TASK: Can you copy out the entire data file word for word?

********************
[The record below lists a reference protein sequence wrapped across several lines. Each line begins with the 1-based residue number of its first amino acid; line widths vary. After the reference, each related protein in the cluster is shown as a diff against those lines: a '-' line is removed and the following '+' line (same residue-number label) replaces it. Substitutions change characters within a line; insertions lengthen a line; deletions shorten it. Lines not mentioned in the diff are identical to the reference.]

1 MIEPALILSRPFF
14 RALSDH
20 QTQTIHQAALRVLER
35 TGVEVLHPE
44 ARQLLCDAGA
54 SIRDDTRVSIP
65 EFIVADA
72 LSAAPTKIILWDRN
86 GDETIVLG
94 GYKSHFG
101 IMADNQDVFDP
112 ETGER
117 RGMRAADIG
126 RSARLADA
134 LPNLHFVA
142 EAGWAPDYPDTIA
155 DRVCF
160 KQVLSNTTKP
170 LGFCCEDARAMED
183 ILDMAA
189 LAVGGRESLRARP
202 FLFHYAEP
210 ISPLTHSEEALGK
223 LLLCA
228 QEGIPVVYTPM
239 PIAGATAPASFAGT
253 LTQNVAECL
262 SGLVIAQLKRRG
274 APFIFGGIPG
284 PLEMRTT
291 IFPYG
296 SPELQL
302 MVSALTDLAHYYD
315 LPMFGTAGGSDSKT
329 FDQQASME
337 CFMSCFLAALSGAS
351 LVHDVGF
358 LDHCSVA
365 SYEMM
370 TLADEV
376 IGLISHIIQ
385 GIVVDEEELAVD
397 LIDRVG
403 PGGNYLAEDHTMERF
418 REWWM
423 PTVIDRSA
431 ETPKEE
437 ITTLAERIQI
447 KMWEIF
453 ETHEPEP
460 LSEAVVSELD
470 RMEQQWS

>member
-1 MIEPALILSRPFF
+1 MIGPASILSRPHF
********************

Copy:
[The record below lists a reference protein sequence wrapped across several lines. Each line begins with the 1-based residue number of its first amino acid; line widths vary. After the reference, each related protein in the cluster is shown as a diff against those lines: a '-' line is removed and the following '+' line (same residue-number label) replaces it. Substitutions change characters within a line; insertions lengthen a line; deletions shorten it. Lines not mentioned in the diff are identical to the reference.]

1 MIEPALILSRPFF
14 RALSDH
20 QTQTIHQAALRVLER
35 TGVEVLHPE
44 ARQLLCDAGA
54 SIRDDTRVSIP
65 EFIVADA
72 LSAAPTKIILWDRN
86 GDETIVLG
94 GYKSHFG
101 IMADNQDVFDP
112 ETGER
117 RGMRAADIG
126 RSARLADA
134 LPNLHFVA
142 EAGWAPDYPDTIA
155 DRVCF
160 KQVLSNTTKP
170 LGFCCEDARAMED
183 ILDMAA
189 LAVGGRESLRARP
202 FLFHYAEP
210 ISPLTHSEEALGK
223 LLLCA
228 QEGIPVVYTPM
239 PIAGATAPASFAGT
253 LTQNVAECL
262 SGLVIAQLKRRG
274 APFIFGGIPG
284 PLEMRTT
291 IFPYG
296 SPELQL
302 MVSALTDLAHYYD
315 LPMFGTAGGSDSKT
329 FDQQASME
337 CFMSCFLAALSGAS
351 LVHDVGF
358 LDHCSVA
365 SYEMM
370 TLADEV
376 IGLISHIIQ
385 GIVVDEEELAVD
397 LIDRVG
403 PGGNYLAEDHTMERF
418 REWWM
423 PTVIDRSA
431 ETPKEE
437 ITTLAERIQI
447 KMWEIF
453 ETHEPEP
460 LSEAVVSELD
470 RMEQQWS

>member
-1 MIEPALILSRPFF
+1 MIGPASILSRPHF